Failed doomsday predictions

The World Will NOT End On Dec. 21, 2012, as Mayan calendar predicts. Below you will find seven other dates when the world was supposed to end, but didn’t …


1000 A.D.

Christian authorities believed the new millennium would be the Second Coming of Jesus.

In anticipation of his return, many people disposed of their belongings, left their jobs, and abandoned their homes.

When the date came and went with no apocalypse, folks who thought the end was near realized they had miscalculated Jesus’ age and decided the world would actually end in 1033 A.D.

This, as we know, also turned out be a vast miscalculation



In 1780, a heavy gloom fell over New England prompting a religious group known as the Shakers to believe Judgment Day was coming.

Though the unusual blackened sky, later called the “Dark Day,” was most likely caused by a mix of smoke from forest fires and heavy fog, it sent the religious sect on a mission to spread their message of celibacy as the path to redemption.

We assume this caused a particularly large amount of grief when humanity was not extinguished.


March 21, 1843 — March 21, 1844

William Miller confused thousands of followers, or Millerites, when he declared that the world would end between March 21, 1843 and March 21, 1844.

When the year rolled over and nothing happened, the date was moved to October 22, 1844.

After Jesus failed to arrive for the second time (known as the “Great Disappointment”), some members went on to form the Seventh Day Adventists



In 1876, Charles Taze Russell, founder of the Jehovah’s Witnesses (originally known as Zion’s Watch Tower Society), predicted that Christ would return in 1914.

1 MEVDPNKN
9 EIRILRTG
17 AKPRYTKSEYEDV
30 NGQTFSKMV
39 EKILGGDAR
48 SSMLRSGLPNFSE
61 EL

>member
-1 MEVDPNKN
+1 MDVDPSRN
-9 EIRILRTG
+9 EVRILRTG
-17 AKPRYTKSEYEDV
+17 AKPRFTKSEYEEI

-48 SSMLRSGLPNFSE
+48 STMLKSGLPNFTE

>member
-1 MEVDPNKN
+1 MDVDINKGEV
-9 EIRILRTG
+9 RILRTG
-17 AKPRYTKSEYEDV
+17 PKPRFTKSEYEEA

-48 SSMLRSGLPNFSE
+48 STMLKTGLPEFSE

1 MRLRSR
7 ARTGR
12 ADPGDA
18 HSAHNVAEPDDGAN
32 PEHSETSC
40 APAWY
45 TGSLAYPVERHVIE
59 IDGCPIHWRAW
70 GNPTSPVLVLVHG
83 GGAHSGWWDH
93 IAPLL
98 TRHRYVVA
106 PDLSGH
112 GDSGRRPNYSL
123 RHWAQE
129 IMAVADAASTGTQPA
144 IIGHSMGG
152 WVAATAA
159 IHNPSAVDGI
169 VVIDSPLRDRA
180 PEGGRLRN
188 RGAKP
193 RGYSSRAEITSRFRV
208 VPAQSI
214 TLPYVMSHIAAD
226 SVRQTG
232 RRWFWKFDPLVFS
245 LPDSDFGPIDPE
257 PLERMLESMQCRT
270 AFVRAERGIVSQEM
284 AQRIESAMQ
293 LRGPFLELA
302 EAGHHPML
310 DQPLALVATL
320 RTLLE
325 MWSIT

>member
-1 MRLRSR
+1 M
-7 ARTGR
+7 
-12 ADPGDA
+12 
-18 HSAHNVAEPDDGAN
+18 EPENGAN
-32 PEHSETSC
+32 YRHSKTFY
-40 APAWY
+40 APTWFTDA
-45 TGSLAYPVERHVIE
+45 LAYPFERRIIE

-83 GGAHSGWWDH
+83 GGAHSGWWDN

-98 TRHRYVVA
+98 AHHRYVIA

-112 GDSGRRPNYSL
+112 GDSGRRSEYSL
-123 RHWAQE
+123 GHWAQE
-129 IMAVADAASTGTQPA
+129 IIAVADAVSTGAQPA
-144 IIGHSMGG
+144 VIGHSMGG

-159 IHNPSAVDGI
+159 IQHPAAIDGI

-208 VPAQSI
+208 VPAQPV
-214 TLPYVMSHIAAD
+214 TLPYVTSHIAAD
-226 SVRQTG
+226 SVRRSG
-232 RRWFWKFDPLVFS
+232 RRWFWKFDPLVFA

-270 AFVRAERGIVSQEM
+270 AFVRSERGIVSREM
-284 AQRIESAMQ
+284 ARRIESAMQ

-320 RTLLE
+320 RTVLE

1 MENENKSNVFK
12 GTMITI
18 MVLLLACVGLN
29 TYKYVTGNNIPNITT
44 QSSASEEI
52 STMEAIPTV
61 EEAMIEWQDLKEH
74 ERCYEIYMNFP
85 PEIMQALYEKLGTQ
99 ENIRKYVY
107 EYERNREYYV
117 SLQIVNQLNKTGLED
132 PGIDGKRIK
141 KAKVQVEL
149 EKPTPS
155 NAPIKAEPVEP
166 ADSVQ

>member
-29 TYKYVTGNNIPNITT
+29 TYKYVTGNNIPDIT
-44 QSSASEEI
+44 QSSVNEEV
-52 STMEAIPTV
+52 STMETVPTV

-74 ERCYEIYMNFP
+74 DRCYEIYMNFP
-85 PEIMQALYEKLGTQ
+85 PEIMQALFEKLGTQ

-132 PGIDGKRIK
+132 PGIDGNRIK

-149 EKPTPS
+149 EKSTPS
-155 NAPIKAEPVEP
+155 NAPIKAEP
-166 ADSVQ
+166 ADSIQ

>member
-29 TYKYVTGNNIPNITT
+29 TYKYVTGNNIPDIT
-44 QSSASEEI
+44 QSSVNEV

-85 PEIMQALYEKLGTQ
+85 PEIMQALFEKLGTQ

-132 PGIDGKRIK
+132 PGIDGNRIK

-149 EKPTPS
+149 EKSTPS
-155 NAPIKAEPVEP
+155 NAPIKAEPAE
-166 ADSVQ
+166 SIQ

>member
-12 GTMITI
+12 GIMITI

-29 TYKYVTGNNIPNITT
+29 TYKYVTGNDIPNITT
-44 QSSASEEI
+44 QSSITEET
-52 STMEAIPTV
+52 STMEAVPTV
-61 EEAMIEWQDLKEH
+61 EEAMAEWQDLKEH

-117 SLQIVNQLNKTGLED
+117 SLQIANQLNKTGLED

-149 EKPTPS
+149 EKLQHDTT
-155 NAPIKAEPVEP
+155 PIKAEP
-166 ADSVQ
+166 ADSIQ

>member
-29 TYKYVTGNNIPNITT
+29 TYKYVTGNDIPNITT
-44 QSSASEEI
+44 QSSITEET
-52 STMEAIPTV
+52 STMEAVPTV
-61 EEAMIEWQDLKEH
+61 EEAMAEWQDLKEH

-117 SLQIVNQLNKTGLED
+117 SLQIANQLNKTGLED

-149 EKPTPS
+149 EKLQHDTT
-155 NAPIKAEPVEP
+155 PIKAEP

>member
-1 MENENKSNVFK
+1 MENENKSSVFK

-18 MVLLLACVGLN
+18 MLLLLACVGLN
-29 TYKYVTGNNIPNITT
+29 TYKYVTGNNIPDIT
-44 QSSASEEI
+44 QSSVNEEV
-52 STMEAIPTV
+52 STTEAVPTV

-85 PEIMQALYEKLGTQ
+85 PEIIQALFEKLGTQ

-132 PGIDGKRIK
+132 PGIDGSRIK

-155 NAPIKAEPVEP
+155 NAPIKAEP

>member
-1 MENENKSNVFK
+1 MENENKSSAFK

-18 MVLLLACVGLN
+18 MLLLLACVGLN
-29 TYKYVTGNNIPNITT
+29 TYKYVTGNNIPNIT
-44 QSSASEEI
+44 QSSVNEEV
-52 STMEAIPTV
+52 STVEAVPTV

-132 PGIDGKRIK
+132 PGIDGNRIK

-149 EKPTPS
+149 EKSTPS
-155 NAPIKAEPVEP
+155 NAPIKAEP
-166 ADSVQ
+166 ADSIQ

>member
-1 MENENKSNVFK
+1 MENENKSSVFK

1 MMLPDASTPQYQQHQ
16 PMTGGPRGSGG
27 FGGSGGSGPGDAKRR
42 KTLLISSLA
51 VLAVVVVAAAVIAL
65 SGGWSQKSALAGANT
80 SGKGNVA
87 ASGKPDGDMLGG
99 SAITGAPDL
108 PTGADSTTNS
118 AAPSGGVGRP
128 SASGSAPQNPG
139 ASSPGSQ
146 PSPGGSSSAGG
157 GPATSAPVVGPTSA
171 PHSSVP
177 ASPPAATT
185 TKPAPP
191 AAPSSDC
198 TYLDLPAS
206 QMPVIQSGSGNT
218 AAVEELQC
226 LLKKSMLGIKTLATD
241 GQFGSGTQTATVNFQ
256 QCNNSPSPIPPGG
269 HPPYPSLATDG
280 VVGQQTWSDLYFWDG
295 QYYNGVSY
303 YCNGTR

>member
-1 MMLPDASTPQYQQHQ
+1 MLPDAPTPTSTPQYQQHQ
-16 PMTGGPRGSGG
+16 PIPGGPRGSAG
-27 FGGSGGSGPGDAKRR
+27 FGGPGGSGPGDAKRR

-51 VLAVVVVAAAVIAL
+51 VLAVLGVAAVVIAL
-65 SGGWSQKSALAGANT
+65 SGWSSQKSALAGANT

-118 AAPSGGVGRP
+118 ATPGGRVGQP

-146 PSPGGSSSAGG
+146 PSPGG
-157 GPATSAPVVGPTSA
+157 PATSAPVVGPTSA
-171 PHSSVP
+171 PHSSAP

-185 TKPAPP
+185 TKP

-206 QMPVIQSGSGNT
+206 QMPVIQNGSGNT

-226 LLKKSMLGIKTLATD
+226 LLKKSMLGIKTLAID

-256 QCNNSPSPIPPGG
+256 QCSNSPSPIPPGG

Since that prophecy failed, the society has promised at least seven other dates when Armageddon would occur.

The world still hasn’t ended and the group is now best known for distributing religious pamphlets door-to-door and refusing blood transfusions.


March 10, 1982

In 1974, astrophysicists John Gribbin and Stephen Plagemann published The Jupiter Effect, which claimed that on March 10, 1982, the planets would align on the same side of the Sun creating gravitational effects that would lead to catastrophic earthquakes.

It goes without saying, the book was eventually followed by The Jupiter Effect Reconsidered.


Y2K (January 1, 2000)

Nobody was really sure what would happen on January 1, 2000, except that it necessitated stockpiling bottled water, D batteries, and guns.

 The fear was that computers would not understand the year “00,” reading it as 1900 instead of 2000. Presumably, this would cause the technological universe to collapse.

The millennium came. Everyone was fine. A few people were disappointed about spending their life-savings on a doomsday bunker.


May 21, 2011

Harold Camping, president of the Family Radio Network, created a lot of hoopla last spring when he predicted that world would end in a series of rolling earthquakes known as “The Rapture.”

 After May 21 came and went sans any signs of hell-fire and brimstone, Camping pushed The End back to October 21.

No word yet on why we’re all still here, although the 90-year-old preacher has decided to stop making predictions, resigning from his post shortly after the second failed doomsday forecast.

by AntiWorldNews 

  1. #1 by My Heathen Heart on January 20, 2013 - 8:14 pm

    I just find it so tragic that so many embrace fear and misery over the wonder of life, the majesty of the earth and universe, and the thrills, spills and joys of being human.

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